“After the Ward fight got postponed because of (Ward’s) knee injury, I kind of fell into a funk and got real depressed and started eating a lot and not really training,” he said. “I just started blowing up because I didn’t think that fight would happen.

“So I had to play catch up when I came into camp. I think I ended up having to lose 28 pounds in three weeks. I don’t know how I did it. But this time, I stuck to my diet – I’m a vegetarian – I stuck to my diet, ate the right things. This time when I wake up in the morning, I weigh around 176 pounds.”

If Green is in anything other than superb condition, Johnson (50-14-2, 34 KOs) will go right through him. Though 41 years old, Johnson gave 28-year-old light heavyweight belt holder Tavoris Cloud all he wanted for 12 brain-rattling rounds in August. He does not expect to have trouble getting down to the 168-pound weight limit.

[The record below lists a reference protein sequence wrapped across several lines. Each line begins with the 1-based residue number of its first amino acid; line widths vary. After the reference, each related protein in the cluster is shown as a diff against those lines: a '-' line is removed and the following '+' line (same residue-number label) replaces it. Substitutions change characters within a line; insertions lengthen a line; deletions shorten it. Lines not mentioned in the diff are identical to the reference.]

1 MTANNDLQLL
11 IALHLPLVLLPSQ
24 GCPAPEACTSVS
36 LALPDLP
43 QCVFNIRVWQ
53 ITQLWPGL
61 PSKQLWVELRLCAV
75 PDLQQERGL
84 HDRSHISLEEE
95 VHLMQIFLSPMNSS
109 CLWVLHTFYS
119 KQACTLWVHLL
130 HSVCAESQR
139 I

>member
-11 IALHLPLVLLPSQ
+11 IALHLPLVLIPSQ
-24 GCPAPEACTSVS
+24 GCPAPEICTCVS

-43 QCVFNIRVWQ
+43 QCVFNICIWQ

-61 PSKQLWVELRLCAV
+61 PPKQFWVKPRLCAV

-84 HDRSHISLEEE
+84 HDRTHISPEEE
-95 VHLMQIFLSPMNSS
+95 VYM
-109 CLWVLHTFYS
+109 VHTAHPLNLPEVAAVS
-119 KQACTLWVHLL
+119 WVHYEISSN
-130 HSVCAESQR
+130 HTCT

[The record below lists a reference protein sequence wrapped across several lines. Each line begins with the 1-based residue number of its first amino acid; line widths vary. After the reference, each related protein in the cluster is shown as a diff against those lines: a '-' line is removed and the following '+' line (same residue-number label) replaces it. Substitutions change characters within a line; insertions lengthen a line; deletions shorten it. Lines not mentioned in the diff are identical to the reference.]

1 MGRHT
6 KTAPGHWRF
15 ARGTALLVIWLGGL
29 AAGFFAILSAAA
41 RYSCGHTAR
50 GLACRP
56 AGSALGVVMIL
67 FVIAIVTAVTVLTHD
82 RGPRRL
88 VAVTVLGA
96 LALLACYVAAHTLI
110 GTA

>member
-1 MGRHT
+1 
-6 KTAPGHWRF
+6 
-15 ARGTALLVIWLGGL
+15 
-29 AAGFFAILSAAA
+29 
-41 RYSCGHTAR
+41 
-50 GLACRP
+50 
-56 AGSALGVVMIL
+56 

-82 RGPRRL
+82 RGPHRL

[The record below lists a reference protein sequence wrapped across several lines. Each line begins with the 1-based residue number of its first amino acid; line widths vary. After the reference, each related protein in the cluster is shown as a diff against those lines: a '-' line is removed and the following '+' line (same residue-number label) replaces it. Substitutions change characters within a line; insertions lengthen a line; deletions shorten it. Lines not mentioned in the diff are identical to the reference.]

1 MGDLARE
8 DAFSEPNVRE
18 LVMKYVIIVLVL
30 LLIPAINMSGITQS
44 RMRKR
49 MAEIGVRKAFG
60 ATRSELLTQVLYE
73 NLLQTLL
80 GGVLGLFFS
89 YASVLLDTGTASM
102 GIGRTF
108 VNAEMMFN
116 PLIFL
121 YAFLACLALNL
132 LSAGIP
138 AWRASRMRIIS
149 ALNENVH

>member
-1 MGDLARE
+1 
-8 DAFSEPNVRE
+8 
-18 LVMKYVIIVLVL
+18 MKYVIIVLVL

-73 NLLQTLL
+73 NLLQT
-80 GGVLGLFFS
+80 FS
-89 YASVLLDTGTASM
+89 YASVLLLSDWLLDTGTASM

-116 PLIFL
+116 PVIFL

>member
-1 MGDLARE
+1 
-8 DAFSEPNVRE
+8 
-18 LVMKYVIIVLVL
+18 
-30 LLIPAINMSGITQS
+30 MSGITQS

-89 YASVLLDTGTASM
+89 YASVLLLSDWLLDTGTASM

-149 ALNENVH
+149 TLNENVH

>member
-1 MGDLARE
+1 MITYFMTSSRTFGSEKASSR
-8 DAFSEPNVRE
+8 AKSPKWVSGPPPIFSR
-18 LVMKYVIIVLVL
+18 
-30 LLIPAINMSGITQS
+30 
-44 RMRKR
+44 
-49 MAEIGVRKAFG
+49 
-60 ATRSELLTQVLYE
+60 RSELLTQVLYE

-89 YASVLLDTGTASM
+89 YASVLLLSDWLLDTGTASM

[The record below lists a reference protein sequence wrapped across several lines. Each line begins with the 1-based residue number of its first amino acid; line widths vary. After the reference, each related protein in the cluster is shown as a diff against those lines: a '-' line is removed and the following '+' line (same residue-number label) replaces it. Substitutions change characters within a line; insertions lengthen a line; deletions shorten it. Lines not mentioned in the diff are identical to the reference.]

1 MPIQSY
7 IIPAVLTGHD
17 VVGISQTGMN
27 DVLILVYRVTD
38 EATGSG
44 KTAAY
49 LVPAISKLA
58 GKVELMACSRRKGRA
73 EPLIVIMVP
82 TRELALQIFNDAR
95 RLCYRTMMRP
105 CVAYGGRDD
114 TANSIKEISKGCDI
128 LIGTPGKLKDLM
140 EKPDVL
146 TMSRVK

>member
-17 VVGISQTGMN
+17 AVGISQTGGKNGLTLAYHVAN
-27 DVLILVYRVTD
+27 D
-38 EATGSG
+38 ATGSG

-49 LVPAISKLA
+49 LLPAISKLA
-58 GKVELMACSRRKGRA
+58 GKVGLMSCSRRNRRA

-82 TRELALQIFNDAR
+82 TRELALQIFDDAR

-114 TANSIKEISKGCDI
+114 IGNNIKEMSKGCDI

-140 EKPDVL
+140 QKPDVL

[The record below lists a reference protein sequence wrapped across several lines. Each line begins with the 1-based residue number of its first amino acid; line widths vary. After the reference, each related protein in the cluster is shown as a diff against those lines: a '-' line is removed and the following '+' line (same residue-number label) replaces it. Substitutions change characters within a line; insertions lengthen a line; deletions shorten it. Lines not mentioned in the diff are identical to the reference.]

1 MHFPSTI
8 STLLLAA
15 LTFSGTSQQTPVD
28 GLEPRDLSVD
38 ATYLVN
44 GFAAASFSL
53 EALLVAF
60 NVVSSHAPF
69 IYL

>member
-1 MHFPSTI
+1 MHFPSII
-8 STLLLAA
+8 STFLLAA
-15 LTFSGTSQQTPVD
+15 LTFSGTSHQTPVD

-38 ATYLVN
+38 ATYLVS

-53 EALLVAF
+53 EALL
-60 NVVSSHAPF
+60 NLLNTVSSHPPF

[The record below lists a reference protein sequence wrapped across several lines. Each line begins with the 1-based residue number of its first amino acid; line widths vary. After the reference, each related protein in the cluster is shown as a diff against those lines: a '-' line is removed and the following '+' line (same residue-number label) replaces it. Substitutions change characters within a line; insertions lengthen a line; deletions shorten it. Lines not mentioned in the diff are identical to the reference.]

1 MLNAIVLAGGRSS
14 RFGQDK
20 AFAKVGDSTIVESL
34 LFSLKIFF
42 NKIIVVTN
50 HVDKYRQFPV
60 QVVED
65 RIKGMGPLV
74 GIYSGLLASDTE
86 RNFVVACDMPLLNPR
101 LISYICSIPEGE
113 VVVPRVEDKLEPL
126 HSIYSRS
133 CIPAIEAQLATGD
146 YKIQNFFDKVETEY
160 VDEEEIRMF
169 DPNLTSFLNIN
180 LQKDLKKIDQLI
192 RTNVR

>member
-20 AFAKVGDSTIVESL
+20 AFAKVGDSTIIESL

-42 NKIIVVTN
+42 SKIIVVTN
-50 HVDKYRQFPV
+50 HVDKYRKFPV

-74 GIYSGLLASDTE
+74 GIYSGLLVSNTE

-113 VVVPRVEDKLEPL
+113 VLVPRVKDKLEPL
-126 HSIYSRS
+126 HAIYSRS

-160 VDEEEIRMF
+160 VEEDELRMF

“I immediately started doing what I need to do to get down to the weight,” Johnson said. “I haven’t done 168 pounds in like 10 years, so I just have to commit myself and go to work. This is what I do. This is my job, this is how I get paid. This is how I eat. That’s how I look at it. I just went about my business to take care of my job.”

That’s a professional talking, folks.

It might be worth noting that Green isn’t telling us all how great he’ll be against Johnson. There is no bravado this time around. That might be because the fighters are friendly and have sparred in the past, sessions about which Green admitted, “I learned a lot from Glen. A lot of days he gave me the business, a lot of days he just put it on me.”